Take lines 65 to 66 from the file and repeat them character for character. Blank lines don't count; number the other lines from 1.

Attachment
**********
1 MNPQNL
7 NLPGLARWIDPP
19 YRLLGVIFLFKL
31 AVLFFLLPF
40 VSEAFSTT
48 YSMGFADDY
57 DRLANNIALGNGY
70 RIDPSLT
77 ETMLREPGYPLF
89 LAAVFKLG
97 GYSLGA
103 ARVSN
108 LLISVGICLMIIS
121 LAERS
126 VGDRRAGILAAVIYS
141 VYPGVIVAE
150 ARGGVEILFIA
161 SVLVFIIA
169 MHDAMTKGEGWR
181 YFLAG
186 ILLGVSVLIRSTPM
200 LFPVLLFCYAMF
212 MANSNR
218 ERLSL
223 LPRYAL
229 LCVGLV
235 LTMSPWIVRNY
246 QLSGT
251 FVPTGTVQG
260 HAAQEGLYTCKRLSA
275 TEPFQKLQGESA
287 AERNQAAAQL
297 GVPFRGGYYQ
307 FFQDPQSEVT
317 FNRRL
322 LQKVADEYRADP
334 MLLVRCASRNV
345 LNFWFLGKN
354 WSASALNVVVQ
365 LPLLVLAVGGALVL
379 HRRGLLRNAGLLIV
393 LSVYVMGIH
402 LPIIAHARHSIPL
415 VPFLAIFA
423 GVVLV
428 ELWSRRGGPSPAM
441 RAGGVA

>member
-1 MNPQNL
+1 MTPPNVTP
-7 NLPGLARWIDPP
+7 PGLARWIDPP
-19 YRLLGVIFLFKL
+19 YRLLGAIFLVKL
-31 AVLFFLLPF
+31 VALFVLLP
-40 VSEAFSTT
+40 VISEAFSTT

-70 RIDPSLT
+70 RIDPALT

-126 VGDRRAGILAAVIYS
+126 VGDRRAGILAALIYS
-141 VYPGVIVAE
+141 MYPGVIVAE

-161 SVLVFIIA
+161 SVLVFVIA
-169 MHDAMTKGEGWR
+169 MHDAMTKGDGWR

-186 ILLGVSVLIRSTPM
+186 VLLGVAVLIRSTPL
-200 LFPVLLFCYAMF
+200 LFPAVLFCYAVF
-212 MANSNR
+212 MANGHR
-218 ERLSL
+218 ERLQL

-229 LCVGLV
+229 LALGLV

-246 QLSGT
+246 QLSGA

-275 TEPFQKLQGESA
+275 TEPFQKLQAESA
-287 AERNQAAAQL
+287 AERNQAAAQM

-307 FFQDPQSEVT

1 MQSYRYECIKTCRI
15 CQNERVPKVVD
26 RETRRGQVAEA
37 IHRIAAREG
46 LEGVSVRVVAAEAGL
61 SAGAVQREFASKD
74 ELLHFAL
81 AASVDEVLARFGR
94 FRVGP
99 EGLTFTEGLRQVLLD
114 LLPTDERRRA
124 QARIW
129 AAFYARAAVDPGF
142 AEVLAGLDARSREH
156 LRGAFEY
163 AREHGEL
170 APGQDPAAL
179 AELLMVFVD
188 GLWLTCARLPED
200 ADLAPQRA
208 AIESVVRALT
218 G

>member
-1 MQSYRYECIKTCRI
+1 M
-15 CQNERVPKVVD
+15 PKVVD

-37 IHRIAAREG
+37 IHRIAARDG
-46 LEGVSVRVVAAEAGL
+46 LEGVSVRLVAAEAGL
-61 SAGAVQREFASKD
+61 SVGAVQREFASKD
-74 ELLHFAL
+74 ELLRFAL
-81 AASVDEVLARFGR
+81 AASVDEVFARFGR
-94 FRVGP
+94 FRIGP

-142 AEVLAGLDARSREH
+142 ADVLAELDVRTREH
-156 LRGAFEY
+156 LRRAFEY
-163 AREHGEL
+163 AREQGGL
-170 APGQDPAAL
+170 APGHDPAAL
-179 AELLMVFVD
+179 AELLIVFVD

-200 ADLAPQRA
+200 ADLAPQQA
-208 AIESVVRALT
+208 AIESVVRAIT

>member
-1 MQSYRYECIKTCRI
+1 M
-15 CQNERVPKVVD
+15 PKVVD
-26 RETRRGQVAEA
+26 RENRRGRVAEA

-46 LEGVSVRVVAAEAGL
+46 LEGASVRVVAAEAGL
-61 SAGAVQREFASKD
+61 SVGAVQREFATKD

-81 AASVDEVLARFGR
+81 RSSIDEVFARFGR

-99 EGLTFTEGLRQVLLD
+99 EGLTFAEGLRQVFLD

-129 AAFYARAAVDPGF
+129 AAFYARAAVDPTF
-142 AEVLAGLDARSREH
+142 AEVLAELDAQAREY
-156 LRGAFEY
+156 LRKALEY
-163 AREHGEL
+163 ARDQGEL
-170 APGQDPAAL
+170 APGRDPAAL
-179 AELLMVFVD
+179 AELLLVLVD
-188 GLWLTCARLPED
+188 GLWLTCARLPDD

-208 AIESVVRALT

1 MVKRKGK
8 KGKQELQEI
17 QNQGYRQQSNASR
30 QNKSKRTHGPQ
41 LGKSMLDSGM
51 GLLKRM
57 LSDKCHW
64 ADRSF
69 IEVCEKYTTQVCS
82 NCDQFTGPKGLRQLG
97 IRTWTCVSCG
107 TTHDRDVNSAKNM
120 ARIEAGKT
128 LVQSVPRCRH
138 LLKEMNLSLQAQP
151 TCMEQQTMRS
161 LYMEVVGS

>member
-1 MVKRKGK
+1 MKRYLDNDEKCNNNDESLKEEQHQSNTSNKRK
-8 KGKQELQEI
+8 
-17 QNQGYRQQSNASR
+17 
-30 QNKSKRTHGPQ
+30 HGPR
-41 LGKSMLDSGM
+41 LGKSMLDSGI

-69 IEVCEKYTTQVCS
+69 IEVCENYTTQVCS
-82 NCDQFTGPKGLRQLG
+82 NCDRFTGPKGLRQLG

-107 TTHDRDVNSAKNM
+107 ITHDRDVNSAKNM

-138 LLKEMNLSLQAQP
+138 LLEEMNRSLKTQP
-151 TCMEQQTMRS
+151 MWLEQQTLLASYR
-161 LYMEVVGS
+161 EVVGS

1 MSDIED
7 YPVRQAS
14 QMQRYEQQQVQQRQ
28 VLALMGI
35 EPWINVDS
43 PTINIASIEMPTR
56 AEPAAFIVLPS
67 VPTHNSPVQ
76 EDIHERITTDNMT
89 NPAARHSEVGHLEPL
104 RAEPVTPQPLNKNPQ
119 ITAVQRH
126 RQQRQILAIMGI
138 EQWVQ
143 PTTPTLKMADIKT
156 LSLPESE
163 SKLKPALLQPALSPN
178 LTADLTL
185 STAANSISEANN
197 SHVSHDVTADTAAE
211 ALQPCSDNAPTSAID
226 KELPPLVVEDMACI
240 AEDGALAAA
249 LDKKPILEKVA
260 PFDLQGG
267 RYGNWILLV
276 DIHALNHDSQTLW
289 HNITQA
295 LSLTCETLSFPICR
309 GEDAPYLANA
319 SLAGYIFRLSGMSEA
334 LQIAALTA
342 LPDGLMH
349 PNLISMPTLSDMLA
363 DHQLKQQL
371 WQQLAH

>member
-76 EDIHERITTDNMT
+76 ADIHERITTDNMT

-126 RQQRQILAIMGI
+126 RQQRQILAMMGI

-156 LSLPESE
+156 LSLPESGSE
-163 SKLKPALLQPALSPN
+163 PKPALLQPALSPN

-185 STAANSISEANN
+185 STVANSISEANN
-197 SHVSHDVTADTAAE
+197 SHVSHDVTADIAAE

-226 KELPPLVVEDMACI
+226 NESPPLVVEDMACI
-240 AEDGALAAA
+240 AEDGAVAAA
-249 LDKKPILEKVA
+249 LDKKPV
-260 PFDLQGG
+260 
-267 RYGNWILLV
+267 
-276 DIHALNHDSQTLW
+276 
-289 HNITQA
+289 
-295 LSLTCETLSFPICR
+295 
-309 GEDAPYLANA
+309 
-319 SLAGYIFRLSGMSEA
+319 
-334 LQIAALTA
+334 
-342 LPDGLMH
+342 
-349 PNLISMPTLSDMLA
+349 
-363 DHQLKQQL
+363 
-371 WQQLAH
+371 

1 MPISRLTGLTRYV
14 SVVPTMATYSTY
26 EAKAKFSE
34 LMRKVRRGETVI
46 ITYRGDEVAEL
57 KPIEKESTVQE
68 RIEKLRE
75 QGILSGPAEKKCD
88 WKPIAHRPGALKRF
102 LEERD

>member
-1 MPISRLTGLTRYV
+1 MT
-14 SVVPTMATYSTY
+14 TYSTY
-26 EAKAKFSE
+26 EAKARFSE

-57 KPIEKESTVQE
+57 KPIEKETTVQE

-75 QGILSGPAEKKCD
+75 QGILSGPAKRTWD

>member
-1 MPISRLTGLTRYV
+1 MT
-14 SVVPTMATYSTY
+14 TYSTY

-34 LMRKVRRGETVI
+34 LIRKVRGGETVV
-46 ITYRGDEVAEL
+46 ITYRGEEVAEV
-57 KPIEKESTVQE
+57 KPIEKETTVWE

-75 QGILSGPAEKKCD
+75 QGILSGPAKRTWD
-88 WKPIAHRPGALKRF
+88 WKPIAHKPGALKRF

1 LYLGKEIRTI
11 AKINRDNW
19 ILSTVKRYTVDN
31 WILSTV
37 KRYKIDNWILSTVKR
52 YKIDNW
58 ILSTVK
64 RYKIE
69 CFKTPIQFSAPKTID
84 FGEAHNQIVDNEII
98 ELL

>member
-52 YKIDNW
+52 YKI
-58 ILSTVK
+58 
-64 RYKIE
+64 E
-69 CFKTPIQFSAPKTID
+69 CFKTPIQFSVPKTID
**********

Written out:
-161 SVLVFIIA
+161 SVLVFVIA